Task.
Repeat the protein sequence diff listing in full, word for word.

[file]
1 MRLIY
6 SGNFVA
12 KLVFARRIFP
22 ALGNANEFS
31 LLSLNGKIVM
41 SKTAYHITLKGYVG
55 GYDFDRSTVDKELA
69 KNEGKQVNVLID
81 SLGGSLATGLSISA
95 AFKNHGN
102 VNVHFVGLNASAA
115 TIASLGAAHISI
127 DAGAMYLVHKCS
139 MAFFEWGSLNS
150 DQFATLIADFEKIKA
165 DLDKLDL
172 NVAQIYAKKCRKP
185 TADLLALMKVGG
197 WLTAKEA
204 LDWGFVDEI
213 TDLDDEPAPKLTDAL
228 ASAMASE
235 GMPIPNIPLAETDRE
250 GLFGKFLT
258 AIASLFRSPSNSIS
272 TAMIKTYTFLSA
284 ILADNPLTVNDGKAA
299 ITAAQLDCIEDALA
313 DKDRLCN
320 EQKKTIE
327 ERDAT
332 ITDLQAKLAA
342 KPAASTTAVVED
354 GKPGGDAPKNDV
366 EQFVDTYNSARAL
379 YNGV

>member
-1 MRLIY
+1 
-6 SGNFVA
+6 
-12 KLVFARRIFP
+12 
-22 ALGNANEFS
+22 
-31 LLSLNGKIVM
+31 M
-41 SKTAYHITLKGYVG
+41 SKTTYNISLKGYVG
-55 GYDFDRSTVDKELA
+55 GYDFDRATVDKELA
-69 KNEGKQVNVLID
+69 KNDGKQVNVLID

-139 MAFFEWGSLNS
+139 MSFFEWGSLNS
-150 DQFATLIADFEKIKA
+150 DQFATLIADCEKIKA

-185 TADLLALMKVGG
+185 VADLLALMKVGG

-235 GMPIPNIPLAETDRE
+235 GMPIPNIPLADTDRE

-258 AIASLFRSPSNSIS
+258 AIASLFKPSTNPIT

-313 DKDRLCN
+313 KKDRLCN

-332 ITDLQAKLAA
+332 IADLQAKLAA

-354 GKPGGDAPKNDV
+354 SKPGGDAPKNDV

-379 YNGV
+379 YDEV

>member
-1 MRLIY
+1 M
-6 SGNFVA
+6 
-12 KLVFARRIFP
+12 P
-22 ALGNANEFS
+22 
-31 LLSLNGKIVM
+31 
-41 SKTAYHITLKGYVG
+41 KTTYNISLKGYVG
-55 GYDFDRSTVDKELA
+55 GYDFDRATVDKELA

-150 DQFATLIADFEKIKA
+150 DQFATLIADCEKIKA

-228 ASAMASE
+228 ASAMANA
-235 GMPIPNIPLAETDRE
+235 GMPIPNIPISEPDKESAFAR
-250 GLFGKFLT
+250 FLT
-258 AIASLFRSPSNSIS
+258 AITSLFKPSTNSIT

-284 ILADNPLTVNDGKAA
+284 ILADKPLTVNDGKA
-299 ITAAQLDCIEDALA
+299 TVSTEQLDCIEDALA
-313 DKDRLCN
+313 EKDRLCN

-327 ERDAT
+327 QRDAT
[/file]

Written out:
1 MRLIY
6 SGNFVA
12 KLVFARRIFP
22 ALGNANEFS
31 LLSLNGKIVM
41 SKTAYHITLKGYVG
55 GYDFDRSTVDKELA
69 KNEGKQVNVLID
81 SLGGSLATGLSISA
95 AFKNHGN
102 VNVHFVGLNASAA
115 TIASLGAAHISI
127 DAGAMYLVHKCS
139 MAFFEWGSLNS
150 DQFATLIADFEKIKA
165 DLDKLDL
172 NVAQIYAKKCRKP
185 TADLLALMKVGG
197 WLTAKEA
204 LDWGFVDEI
213 TDLDDEPAPKLTDAL
228 ASAMASE
235 GMPIPNIPLAETDRE
250 GLFGKFLT
258 AIASLFRSPSNSIS
272 TAMIKTYTFLSA
284 ILADNPLTVNDGKAA
299 ITAAQLDCIEDALA
313 DKDRLCN
320 EQKKTIE
327 ERDAT
332 ITDLQAKLAA
342 KPAASTTAVVED
354 GKPGGDAPKNDV
366 EQFVDTYNSARAL
379 YNGV

>member
-1 MRLIY
+1 
-6 SGNFVA
+6 
-12 KLVFARRIFP
+12 
-22 ALGNANEFS
+22 
-31 LLSLNGKIVM
+31 M
-41 SKTAYHITLKGYVG
+41 SKTTYNISLKGYVG
-55 GYDFDRSTVDKELA
+55 GYDFDRATVDKELA
-69 KNEGKQVNVLID
+69 KNDGKQVNVLID

-139 MAFFEWGSLNS
+139 MSFFEWGSLNS
-150 DQFATLIADFEKIKA
+150 DQFATLIADCEKIKA

-185 TADLLALMKVGG
+185 VADLLALMKVGG

-235 GMPIPNIPLAETDRE
+235 GMPIPNIPLADTDRE

-258 AIASLFRSPSNSIS
+258 AIASLFKPSTNPIT

-313 DKDRLCN
+313 KKDRLCN

-332 ITDLQAKLAA
+332 IADLQAKLAA

-354 GKPGGDAPKNDV
+354 SKPGGDAPKNDV

-379 YNGV
+379 YDEV

>member
-1 MRLIY
+1 M
-6 SGNFVA
+6 
-12 KLVFARRIFP
+12 P
-22 ALGNANEFS
+22 
-31 LLSLNGKIVM
+31 
-41 SKTAYHITLKGYVG
+41 KTTYNISLKGYVG
-55 GYDFDRSTVDKELA
+55 GYDFDRATVDKELA

-150 DQFATLIADFEKIKA
+150 DQFATLIADCEKIKA

-228 ASAMASE
+228 ASAMANA
-235 GMPIPNIPLAETDRE
+235 GMPIPNIPISEPDKESAFAR
-250 GLFGKFLT
+250 FLT
-258 AIASLFRSPSNSIS
+258 AITSLFKPSTNSIT

-284 ILADNPLTVNDGKAA
+284 ILADKPLTVNDGKA
-299 ITAAQLDCIEDALA
+299 TVSTEQLDCIEDALA
-313 DKDRLCN
+313 EKDRLCN

-327 ERDAT
+327 QRDAT